Sen. Ron Johnson (R-Wis.) pushed ahead Monday with an investigation into Hunter Biden and Ukraine—despite Democrats warning it is being used to “launder” Russian disinformation ahead of the election—issuing a subpoena to the FBI and escalating growing tensions in Congress over Russian interference by accusing Democrats of making “false accusations” about the probe in an open letter.
Johnson, who chairs the Senate Committee on Homeland Security and Governmental Affairs, launched an investigation into Hunter Biden’s role on the board of Ukrainian company Burisma amid the impeachment proceedings against President Donald Trump, which he said will release its findings ahead of the election in September.
Democrats have become increasingly vocal about the threat of Russian election interference and concerned that the investigation is being used by Russia as a vehicle to spread disinformation about Joe Biden, with Democratic Sen. Richard Blumenthal describing the investigation in a Washington Post op-ed as “a forum for debunked conspiracy theories peddled by Kremlin proxies.”
U.S. National Counterintelligence and Security Center director William Evanina also warned in a public statement Friday that Russia “is using a range of measures to primarily denigrate former Vice President Biden” ahead of the election, including through efforts by Kremlin-linked Ukrainian parliamentarian Andriy Derkach.
Johnson released a letter Monday attacking Democrats for making “false accusations” about his investigation, claiming their goal is to “attack our character in order to marginalize the eventual findings of our investigation.”
Johnson specifically denied that his investigation has been in touch with Derkach—who has reportedly been sending damaging allegations about Biden to Republican lawmakers as part of a smear campaign against the former vice president—though the Post reports Derkach told the outlet he has sent materials to Johnson’s committee.
Johnson also issued a subpoena to the FBI for materials regarding the investigation, though the FBI said in a statement to the Associated Press it had already been providing his committee with documents and would “continue to cooperate” with its requests.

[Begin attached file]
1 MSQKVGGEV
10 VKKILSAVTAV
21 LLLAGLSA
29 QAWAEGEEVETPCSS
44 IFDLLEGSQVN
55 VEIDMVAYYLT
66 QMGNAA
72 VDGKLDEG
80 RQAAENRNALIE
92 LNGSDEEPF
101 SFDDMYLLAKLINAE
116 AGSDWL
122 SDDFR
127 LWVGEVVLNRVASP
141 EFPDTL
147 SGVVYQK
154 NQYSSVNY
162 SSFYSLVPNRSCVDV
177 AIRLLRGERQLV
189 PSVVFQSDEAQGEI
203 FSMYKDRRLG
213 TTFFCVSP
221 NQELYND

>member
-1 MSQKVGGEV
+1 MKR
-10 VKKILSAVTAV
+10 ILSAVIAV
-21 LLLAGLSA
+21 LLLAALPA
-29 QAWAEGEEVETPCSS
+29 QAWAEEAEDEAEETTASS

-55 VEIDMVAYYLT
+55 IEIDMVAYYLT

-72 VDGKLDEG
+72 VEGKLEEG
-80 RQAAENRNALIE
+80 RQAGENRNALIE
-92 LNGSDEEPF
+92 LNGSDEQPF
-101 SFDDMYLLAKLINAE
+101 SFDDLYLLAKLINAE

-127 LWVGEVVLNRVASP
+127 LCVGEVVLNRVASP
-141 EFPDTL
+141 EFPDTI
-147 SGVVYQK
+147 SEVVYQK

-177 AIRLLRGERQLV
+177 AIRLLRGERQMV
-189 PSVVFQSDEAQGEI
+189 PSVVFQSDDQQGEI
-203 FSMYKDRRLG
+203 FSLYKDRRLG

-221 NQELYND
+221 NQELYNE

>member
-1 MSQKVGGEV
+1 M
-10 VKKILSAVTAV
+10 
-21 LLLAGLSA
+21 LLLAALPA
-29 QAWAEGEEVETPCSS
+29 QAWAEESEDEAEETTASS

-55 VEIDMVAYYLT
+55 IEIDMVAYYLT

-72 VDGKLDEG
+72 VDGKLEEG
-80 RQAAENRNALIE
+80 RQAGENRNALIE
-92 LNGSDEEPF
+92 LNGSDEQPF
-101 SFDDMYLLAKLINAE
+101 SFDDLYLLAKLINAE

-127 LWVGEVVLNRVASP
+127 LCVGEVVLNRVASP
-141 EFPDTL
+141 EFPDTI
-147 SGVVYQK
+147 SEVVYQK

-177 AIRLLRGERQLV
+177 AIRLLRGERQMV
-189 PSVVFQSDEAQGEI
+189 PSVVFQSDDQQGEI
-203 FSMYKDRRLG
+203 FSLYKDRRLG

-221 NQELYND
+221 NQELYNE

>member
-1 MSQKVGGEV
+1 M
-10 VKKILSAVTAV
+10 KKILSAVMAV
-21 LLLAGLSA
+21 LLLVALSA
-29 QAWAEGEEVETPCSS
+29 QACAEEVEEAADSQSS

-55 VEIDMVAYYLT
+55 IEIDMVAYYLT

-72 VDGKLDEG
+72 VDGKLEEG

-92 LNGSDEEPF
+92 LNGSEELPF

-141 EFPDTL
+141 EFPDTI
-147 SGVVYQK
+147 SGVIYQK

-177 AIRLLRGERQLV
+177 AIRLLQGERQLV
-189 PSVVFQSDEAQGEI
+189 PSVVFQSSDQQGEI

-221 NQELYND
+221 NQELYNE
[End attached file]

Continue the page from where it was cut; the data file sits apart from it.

“I have no doubt Russia is continuing its efforts to sow discord and destabilize countries and political systems throughout the world, including here in the U.S.,” Johnson writes. “But I also try to put the threat of Russian election interference in proper perspective, to realize we face far greater threats as a nation, and to completely reject Democrats’ successful and repeated efforts at weaponizing persistent Russian meddling to gain political advantage and destroy individual reputations.”
The Biden campaign has slammed Johnson’s investigation as a “desperate taxpayer-funded smear campaign” based “on a farcical, long-debunked, hardcore rightwing conspiracy theory.” Sen. Ron Wyden (D-Ore.), the ranking Democrat on the Senate Finance Committee, whose chairman Sen. Chuck Grassley is working with Johnson on the investigation, has also criticized the probe, saying that it “started as an effort to distract from Donald Trump’s impeachment and has morphed into an effort to boost Donald Trump’s campaign.” Even Republicans have raised potential concerns about the investigation: Sen. Lindsey Graham said in February that documents coming from Ukraine should be sent to intelligence officials because “Russia is playing us all like a fiddle,” and Sen. Richard Burr reportedly privately warned that Russia could use the investigation as part of their ongoing efforts “to sow chaos and distrust in the U.S. political system.”
Johnson’s probe, like the Ukrainian conflict at the heart of Trump’s impeachment, concerns the possibility of improper actions regarding Hunter Biden’s role on Burisma’s board and allegations that then-Vice President Joe Biden pushed out Ukraine’s prosecutor general specifically for Burisma’s benefit. Hunter Biden has conceded his Ukrainian dealings were an act of “poor judgement” given his father’s job, but maintained he “did nothing wrong at all.” Joe Biden’s push to oust Viktor Shokin was part of a broad coalition of government officials calling for the prosecutor general’s firing—including Johnson himself, who signed a letter in 2016 urging then-Ukrainian President Petro Poroshenko to “press ahead with urgent reforms to the prosecutor general’s office.” (Johnson has since claimed that his support for reforms was based on “the same misinformation campaign against the Ukrainian prosecutor general, perpetrated by representatives of the U.S. government.”) The Ukrainian investigation into Burisma that Republicans accuse Biden of fighting through his anti-Shokin push had also already actually been “shelved,” activists told Radio Free Europe, and Shokin actively impeded efforts to continue it.
Ron Johnson subpoenas documents from FBI director (Politico)
Russia Trying To ‘Denigrate’ Biden, Counterintelligence Chief Says—But China Wants Him To Win (Forbes)
White House Says China Is Targeting U.S. Election With Cyberattacks, But Pelosi Says Threats From Russia And China Are ‘Not Equivalent’ (Forbes)
Senate Republicans advance Ukraine probe aimed at Biden despite foreign interference concerns (Washington Post)
Democrats turn up the heat on Wray over foreign campaign interference (Politico)
Democrats: Packets sent to Trump allies are part of foreign plot to damage Biden (Politico)
The threat to U.S. elections is real, and frightening. The public has a right to know. (Washington Post)
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